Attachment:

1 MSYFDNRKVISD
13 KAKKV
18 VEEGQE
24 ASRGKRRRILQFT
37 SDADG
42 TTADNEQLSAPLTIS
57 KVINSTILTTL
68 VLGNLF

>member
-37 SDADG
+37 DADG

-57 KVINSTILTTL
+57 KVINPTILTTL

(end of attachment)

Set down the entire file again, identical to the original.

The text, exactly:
1 MSYFDNRKVISD
13 KAKKV
18 VEEGQE
24 ASRGKRRRILQFT
37 SDADG
42 TTADNEQLSAPLTIS
57 KVINSTILTTL
68 VLGNLF

>member
-37 SDADG
+37 DADG

-57 KVINSTILTTL
+57 KVINPTILTTL